just that it must have been nice


to stop all that prancing about

and look someone in the eyes

for three whole minutes


and gently sway

as I say

doesn’t matter anyway.





If You Know What I Mean



If you’re the sort

who nightmares every morning


if you’re the sort

who rabbits in the headlights


if you’re the sort

who thunders home, ungiving

won’t admit, not until


the cold light

of a bedside candle

in an old wine bottle

on a plastic table

in a caravan

on a coastline

in the weeping arms

of a giant.


If you’re the sort

who spaghetti-junctions to the bar again

gin-slings yet another unspent evening




because forgetting what it felt like not to grip the brakes

      forgetting what it felt like

            to close your eyes and only darkness

                  close your eyes and only darkness


forgetting what it felt like

      to o p e n your eyes and    only        world.


If you’re the sort

who awkwards in the hairdresser’s


because how can you be so trimmings of truth

      and how can you be so sweepings on the floor

            and how can you be so classless and masked.


If jealous eyes are waiting for you

at midnight in the hallway


if wife at home

is half-way down the bottle

is too tired to be drunk

is too tired to be drunk by you

the way you used to drink her

half-way down her bottle.


If vein in your temple

has been throbbing

for longer than memory


if you’re restless

if you’re scared

if you know what I mean


if you know what I mean.

A Week Spent Leaving You



You read a lot of books.

Or perhaps it's just the one book, but you read it a lot.

I go running, leave my high-horse in the garage, drinking salt water.

The coastline is being sick all over itself.

There are hairpin bends all across the bed.

The weather happens all at once.

Don’t you know it’s mathematically impossible

to photograph a rainbow. Physically, then.

Just like you can’t photograph someone’s face

while they are sleeping, or they die.

I try with yours, but you just keep on waking up and living

and now I’ll never remember the curve

between your eyelids and your nose.

The TV is being sick all over itself.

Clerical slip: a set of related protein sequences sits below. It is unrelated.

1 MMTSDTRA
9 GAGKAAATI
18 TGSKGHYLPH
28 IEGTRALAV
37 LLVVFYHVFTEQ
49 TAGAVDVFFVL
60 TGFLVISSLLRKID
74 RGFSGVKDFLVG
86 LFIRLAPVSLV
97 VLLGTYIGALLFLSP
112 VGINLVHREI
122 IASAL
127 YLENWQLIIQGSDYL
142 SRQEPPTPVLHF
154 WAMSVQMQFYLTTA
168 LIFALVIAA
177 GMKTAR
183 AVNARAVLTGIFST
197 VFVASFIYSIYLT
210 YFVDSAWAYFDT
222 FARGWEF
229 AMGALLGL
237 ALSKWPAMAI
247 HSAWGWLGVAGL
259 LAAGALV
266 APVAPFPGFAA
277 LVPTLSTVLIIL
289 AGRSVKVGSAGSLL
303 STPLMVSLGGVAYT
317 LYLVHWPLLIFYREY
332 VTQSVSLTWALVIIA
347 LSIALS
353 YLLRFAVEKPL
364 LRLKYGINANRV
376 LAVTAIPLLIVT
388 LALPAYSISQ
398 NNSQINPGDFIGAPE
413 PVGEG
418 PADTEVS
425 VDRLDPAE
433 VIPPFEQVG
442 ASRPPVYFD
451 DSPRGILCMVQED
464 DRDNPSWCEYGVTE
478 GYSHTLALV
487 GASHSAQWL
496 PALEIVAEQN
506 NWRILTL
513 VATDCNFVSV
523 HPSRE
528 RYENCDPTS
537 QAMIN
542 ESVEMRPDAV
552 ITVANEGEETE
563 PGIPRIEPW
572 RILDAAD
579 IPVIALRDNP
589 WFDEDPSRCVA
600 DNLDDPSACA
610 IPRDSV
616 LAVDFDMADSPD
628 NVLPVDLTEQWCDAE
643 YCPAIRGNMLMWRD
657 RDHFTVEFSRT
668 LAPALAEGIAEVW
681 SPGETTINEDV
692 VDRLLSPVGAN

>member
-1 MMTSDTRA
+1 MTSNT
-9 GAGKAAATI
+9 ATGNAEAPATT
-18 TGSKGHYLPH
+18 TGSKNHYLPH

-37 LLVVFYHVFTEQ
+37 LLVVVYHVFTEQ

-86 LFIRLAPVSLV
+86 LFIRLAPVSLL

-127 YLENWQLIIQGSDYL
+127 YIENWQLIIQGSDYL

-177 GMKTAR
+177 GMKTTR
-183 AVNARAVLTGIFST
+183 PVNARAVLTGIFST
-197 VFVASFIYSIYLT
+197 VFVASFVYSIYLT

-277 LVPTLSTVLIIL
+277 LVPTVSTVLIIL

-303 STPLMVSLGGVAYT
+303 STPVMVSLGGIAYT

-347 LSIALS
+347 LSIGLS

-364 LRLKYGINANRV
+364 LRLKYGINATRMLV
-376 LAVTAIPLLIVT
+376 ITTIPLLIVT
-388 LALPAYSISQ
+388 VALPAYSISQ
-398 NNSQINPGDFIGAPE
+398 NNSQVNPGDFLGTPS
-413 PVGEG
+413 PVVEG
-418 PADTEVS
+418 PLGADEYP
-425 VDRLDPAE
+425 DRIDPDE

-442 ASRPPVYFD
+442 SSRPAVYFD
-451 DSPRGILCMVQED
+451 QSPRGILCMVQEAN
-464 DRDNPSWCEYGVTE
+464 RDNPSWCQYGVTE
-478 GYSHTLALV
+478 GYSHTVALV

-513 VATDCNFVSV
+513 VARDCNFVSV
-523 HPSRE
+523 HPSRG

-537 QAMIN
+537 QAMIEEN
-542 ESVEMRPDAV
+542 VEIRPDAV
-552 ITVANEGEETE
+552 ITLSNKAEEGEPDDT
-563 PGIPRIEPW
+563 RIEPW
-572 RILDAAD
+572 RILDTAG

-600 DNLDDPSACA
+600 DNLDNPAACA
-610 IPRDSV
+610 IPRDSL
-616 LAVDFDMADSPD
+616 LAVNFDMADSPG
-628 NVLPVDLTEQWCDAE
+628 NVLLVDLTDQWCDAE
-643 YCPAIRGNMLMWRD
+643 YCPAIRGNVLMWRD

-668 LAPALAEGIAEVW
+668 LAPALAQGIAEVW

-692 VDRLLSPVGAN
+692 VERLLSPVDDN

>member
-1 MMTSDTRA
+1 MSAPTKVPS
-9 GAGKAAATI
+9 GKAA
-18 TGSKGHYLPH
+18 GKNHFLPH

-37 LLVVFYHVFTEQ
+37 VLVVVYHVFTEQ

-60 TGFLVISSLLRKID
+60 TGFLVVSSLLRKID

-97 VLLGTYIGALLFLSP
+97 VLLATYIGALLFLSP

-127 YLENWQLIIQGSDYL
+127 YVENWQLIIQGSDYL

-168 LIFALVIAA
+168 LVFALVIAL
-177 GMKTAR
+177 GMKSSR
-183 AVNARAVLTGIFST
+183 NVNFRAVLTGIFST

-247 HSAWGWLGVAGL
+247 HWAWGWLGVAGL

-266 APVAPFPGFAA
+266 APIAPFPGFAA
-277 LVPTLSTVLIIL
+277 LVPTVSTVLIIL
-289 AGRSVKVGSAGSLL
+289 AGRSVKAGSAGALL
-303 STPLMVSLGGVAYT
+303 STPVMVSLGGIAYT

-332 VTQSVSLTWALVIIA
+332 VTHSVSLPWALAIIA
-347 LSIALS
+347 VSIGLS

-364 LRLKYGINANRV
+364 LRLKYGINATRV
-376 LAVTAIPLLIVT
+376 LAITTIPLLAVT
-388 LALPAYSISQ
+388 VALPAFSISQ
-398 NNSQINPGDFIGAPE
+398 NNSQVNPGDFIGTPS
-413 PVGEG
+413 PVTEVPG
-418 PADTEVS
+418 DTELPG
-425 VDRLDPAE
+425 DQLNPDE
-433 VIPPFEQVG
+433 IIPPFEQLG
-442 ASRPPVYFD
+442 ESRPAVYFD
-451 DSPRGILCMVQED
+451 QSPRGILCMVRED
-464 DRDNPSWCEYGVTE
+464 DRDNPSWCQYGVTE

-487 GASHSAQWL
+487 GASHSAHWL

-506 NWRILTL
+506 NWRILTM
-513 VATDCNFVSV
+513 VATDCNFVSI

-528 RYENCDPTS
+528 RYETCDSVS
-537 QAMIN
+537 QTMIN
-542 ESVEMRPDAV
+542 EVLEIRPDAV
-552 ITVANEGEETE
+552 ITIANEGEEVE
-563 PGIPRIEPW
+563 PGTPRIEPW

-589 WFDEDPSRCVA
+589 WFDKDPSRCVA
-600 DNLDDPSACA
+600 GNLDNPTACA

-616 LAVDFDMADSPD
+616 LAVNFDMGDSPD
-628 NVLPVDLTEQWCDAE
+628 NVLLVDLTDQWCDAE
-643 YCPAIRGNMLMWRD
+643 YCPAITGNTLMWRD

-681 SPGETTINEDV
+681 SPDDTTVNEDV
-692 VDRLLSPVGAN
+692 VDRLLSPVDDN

All those bright colours. In Spanish, too.

Foreigners bombing the shit out of each other.

I make bets with myself.

If Clinton wins the primaries then I’ll leave you.

I make bets with your life, but you just keep on reading.

We stand on the cliff and watch the rocks take a battering.

You look me up and down as if you’re trying to photograph

the slant of my neck, but you can’t.

Your eyes are made of glass.

We will always remember the angle

of the rocks reaching the sea, despite the battering.

Let’s have a cup of tea and talk about our future.

I make the tea with salt water.

Our conversation is sick all over itself.

We can’t leave Spain like this,

skid-marks all across the finish line.

Someone will have to clean up.

Ravenglass for Eskdale



Alight here for memories of grandparents,

mudflats, and sweat under Gore-Tex.


Strap on your walking boots, wrap up

the flapjacks in two layers of cling film,


take your laminated Ordinance Survey map

and follow the hachures until you reach the sky.


Go down to the beach, dip in a toe and gasp

then surrender yourself  to the ocean,


let it wash you out and up again

from Corkickle to Seascale.


Forget the bullies at school,

they have been drowned in Selker Bay.


Get lost in Skalderskew woods and emerge

in Younghusband. Die among the leaves


and let your flesh become mulch.

Your funeral will be at St Bees


and the cathedral chasm will hum with bees

or monks or friends who will miss you.


Passengers from Manchester may wish

to hold on extra tight, there’s colours here


you’ve never even seen. Slow down,

or you’ll smudge the ink of the hills.


Take care to leave your personal belongings

on the train; you won’t be needing them anymore.

In The Press

  • Genevieve Carver Twitter
  • Genevieve Carver Facebook
  • Genevieve Carver Instagram
  • Spotify
  • Genevieve Carver YouTube

Copyright Genevieve Carver © 2020

Arts Council England